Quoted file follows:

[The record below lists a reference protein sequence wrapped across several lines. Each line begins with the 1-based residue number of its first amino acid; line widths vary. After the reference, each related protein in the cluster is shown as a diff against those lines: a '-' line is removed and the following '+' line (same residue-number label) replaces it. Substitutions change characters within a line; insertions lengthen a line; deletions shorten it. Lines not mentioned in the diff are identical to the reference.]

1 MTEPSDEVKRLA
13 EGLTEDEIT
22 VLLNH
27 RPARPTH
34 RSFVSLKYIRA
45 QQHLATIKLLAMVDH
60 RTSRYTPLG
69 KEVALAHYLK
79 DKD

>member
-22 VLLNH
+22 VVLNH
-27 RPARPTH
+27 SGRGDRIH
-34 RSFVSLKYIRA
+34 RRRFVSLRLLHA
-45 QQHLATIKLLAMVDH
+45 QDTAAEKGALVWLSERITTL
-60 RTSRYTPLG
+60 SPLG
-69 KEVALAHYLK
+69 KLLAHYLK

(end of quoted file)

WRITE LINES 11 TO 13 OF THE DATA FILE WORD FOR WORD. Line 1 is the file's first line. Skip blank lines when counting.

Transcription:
>member
-22 VLLNH
+22 VVLNH